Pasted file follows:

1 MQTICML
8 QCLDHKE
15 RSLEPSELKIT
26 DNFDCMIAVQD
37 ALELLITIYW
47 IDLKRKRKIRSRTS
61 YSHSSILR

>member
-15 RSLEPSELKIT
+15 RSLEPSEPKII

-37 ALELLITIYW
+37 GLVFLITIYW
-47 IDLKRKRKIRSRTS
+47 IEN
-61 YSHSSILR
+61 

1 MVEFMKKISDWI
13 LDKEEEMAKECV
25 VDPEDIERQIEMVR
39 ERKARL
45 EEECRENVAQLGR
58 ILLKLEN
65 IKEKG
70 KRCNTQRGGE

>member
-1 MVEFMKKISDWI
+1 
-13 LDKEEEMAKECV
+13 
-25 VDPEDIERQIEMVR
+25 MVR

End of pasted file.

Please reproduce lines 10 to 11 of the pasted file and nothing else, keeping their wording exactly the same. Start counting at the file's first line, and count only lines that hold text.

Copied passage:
+15 RSLEPSEPKII

-37 ALELLITIYW